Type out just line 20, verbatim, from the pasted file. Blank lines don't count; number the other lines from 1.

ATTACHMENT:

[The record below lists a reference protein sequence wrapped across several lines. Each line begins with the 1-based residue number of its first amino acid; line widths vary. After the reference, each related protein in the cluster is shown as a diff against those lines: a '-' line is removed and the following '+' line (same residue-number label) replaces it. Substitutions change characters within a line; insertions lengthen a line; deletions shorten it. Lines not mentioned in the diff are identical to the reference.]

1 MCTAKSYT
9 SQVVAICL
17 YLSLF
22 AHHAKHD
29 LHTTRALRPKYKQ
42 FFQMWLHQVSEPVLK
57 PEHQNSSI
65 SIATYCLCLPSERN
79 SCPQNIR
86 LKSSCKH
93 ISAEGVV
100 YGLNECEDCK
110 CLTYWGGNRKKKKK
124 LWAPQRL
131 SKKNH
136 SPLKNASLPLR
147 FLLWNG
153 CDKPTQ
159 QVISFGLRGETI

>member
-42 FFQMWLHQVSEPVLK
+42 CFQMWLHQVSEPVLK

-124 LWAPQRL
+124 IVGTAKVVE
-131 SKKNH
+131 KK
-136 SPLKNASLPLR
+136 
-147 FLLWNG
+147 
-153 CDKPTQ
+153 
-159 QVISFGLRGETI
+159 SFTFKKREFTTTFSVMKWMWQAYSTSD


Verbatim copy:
159 QVISFGLRGETI